Curran: Patriots defense takes baby steps

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Curran: Patriots defense takes baby steps

By Tom E. Curran
CSNNE.com Patriots InsiderFollow @tomecurran
OAKLAND - Better. Still not good. But better. The New England Patriots are a quarter of the way through the 2011 regular season. Defensively, the numbers are ugly. A total of 1,910 yards allowed (478 per game), allowing conversions on third down 48 percent of the time, six sacks (four in the first game of the year) . . . you've seen it, I've seen it. They are not that good on defense. But they were better on Sunday against the Oakland Raiders and - at this point of the season - getting better is what teams hope for. The loss of Jerod Mayo is going to hurt. He and Vince Wilfork are the two best front-seven players the Patriots have. And with the secondary struggling and banged up, his absence as the leader of the back part of the defense is a blow to their trying to make improvements. But the Patriots' early season problems have been as much about scheme as they've been about personnel. And on Sunday, the Patriots got back to playing a style that best fits their guys. For three weeks, the Patriots asked theircorners to play a ton of man-to-man. They asked them to get up on receivers, jam them and allow the pass rush to force the ball out quickly. Trouble was, too often the corners weren't rerouting receivers and the pass rush never got there. And the results were staggering. On Sunday, New England played a little softer. And while Raiders quarterback Jason Campbell still rolled up some yards, the avalanche of deep passes to outside receivers who'd beaten either Leigh Bodden or Devin McCourty ended. And the Patriots tackled on Sunday. There were still some misses - Shaun Ellis' Dawn of the Dead lumber after Jacoby Ford applies here - but ususally the grabbing and calf-roping we'd seen in the first three weeks was replaced by wrap-em-up, bring-em-down sticks. "We got better this week," said McCourty. "The goal is to win and we did that but throughout the week in practice we got better."The Raiders brought a very clear-cut challenge to this game. The NFL's leading rusher coming in was Darren McFadden. Throughout his coaching career, Bill Belichick has been someone that stresses taking away the one thing an opposing offense really, really likes to do. On Sunday, the Patriots held McFadden to 75 yards on 14 carries. And 41 of them came on one play. The Patriots otherwise held McFadden to fewer than 3 yards per carry. Sure tackling was a big part of that. "We took that as a challenge to come out here and help those guys up front," said McCourty who, along with Kyle Arrington (starting in place of Bodden) led the Patriots with eight tackles. "Our front seven does a great job against the run but if a guy comes outside or gets in the open field we got to do a good job coming up and making tackles."The Patriots were disgraceful in that department the past few weeks, especially in the linebacker and secondary group. There are still some alarming trends - how did Gary Guyton get so slow so fast? - but at least their seems to be a settling in process underway. And while Belichick mayregard points allowed as the end-all, be-all, yardsallowed is an indicator of something.If you're 32nd in the league in yards allowed, it's impossible to hide from the fact you can't stop a nosebleed (to borrow a phrase). Thefact Oakland gained 504 net yards is still alarming. And the fact that one of their drives ended in anunforced end-zone interception thrown by Jason Campbell from the Patriots' 6 isn't evidence that the Patriots bent but didn't break. It's just evidence that Campbell is a mid to low-tier NFL quarterback. But after allowing 268 first-half yards, the Patriots allowed just 133 total yards in the second half before the Raiders had a 99-yard jaunt in garbage time. Again, improvement. "As a player you want to get that down," said McCourty. "We come out and work hard every day to come out and play well and that's one way of seeing how well we play. We always want to get the yards down."McCourty's been under siege a bit. I asked him if it was getting tiresome answering questions about what went wrong every week. "I've explained and talked about it," he said. "When we watch those plays, we want to correct them. We want to get those yards down, we want to get those numbers down. We feel like we're a good defense and when we come out there and let things happen, like Mayo said, 'That's what we are,' that's what the stats shows. We want to get that down and keep playing well."The Patriots have personnel issues stacking up silently against them. They've lost two of their best young interior pass rushers, Myron Pryor (IR) and Mike Wright (concussion). Albert Haynesworth has missed two games with back problems. Now Mayo is hurt and the secondary still has two starting safeties - Josh Barrett and Patrick Chung - running around with casts on their hands. They face the Jets and Cowboys over the next two weeks and both of them have better offensive personnel than Oakland. The challenge is very clear. Whether they're going to be able to meet it is up in the air. But the indications are better on this Monday than they were last Monday. Tom E. Curran can be reached at tcurran@comcastsportsnet.com. Follow Tom on Twitter at http:twitter.comtomecurran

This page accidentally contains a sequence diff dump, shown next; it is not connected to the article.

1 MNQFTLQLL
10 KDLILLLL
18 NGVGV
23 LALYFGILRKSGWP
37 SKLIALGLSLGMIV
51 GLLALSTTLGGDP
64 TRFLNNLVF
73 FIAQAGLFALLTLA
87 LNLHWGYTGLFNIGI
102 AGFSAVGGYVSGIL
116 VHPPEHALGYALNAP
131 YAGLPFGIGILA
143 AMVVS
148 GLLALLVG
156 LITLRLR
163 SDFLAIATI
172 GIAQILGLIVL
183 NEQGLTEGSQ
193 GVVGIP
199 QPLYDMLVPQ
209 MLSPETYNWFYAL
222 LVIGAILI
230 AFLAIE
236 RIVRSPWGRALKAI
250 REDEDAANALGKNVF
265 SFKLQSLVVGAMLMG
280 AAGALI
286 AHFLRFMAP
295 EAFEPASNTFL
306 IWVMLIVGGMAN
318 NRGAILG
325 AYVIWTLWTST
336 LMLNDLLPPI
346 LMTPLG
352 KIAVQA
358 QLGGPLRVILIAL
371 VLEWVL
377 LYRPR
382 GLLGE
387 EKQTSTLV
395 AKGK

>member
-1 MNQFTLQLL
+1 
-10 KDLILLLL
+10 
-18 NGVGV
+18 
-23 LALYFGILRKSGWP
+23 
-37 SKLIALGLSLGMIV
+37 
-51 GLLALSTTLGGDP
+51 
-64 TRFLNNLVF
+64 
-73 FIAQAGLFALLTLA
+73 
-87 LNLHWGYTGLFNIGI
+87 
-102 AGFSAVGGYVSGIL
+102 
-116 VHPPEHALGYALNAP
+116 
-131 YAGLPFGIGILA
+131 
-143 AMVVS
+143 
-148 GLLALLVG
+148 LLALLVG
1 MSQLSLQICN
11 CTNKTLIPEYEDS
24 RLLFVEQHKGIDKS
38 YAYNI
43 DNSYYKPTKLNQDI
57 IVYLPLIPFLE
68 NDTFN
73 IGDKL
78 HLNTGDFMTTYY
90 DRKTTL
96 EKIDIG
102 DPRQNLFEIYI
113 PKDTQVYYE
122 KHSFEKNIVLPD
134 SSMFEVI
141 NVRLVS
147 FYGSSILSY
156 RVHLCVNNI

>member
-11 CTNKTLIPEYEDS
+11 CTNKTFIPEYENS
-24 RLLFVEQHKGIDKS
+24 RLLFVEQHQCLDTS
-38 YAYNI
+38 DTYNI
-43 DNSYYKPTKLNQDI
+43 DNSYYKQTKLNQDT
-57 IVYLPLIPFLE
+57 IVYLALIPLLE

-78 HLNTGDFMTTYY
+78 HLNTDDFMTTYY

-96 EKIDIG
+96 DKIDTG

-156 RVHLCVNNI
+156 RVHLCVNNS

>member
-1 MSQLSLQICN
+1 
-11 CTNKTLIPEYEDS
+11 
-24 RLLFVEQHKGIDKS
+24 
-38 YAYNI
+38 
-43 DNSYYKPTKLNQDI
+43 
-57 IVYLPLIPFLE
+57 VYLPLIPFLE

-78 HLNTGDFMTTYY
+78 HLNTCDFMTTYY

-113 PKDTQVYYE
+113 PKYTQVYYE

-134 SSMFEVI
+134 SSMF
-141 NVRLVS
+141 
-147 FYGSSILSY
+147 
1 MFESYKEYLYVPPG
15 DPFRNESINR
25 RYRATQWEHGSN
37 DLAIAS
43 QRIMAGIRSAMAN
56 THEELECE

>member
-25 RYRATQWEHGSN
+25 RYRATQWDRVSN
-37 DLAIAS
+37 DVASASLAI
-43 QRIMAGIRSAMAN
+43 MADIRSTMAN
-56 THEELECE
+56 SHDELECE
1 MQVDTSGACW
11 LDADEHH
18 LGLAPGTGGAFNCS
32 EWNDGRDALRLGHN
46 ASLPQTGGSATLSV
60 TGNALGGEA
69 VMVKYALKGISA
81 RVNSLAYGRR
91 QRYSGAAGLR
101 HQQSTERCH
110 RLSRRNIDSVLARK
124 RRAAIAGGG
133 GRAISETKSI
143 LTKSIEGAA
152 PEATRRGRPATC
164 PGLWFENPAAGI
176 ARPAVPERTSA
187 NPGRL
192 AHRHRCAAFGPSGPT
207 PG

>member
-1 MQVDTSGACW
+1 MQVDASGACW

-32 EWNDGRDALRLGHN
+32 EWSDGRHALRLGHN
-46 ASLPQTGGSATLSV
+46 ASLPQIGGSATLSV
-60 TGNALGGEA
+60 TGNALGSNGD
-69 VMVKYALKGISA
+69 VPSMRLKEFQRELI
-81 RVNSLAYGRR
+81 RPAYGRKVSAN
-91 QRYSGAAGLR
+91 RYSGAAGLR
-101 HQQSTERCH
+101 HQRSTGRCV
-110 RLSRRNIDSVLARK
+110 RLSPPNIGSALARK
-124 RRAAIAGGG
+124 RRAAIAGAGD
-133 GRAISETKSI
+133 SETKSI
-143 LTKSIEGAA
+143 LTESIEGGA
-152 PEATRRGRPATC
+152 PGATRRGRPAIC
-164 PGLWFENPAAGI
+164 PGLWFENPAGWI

Patriots WR Malcolm Mitchell gets a new deal . . . with Scholastic Books

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Patriots WR Malcolm Mitchell gets a new deal . . . with Scholastic Books

Second-year Patriots receiver Malcolm Mitchell already had a children's book published before he was drafted last year. Now he has a three-book deal with children's book publisher Scholastic. 

The three books will include a newly-illustrated edition of his self-published first crack at the children's book genre, "The Magician Hat," according to the Associated Press. That will come out in May of next year and be followed up by two more original works. 

Mitchell has been a children's literacy advocate since before joining the Patriots. That he joined a reading club -- made up mostly of women twice his age or more -- was quickly seized upon by multiple media outlets in the build-up to last year's draft as one of the feel-good stories in that year's class of prospects. 

Mitchell has founded a youth literacy initiative called Read With Malcolm, and he's the Patriots "Summer Reading Ambassador," encouraging young students to read as much as possible during the summer months. He hosted reading rallies across New England that began in Roxbury, Mass. back in March and finished up last week at The Hall at Patriot Place.